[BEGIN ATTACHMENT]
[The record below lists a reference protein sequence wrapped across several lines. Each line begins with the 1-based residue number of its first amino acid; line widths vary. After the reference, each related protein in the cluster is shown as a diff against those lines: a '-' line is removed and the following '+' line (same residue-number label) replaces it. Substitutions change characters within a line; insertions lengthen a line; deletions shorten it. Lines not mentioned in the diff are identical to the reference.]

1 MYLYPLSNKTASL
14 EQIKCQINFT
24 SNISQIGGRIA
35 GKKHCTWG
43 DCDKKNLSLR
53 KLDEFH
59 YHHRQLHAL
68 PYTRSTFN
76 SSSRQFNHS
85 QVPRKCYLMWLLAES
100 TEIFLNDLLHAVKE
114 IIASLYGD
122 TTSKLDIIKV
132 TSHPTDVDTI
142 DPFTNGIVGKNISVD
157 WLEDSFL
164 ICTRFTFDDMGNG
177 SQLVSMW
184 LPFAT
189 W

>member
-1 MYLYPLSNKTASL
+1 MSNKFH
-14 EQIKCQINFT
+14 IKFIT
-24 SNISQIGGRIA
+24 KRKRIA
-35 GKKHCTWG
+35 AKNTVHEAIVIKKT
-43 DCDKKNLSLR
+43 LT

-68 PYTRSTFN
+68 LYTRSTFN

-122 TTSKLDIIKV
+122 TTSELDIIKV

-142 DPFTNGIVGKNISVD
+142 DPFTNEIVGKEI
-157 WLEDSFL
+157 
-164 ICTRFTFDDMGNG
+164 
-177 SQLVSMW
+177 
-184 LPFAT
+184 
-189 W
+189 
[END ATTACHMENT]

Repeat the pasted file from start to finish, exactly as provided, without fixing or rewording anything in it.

[The record below lists a reference protein sequence wrapped across several lines. Each line begins with the 1-based residue number of its first amino acid; line widths vary. After the reference, each related protein in the cluster is shown as a diff against those lines: a '-' line is removed and the following '+' line (same residue-number label) replaces it. Substitutions change characters within a line; insertions lengthen a line; deletions shorten it. Lines not mentioned in the diff are identical to the reference.]

1 MYLYPLSNKTASL
14 EQIKCQINFT
24 SNISQIGGRIA
35 GKKHCTWG
43 DCDKKNLSLR
53 KLDEFH
59 YHHRQLHAL
68 PYTRSTFN
76 SSSRQFNHS
85 QVPRKCYLMWLLAES
100 TEIFLNDLLHAVKE
114 IIASLYGD
122 TTSKLDIIKV
132 TSHPTDVDTI
142 DPFTNGIVGKNISVD
157 WLEDSFL
164 ICTRFTFDDMGNG
177 SQLVSMW
184 LPFAT
189 W

>member
-1 MYLYPLSNKTASL
+1 MSNKFH
-14 EQIKCQINFT
+14 IKFIT
-24 SNISQIGGRIA
+24 KRKRIA
-35 GKKHCTWG
+35 AKNTVHEAIVIKKT
-43 DCDKKNLSLR
+43 LT

-68 PYTRSTFN
+68 LYTRSTFN

-122 TTSKLDIIKV
+122 TTSELDIIKV

-142 DPFTNGIVGKNISVD
+142 DPFTNEIVGKEI
-157 WLEDSFL
+157 
-164 ICTRFTFDDMGNG
+164 
-177 SQLVSMW
+177 
-184 LPFAT
+184 
-189 W
+189 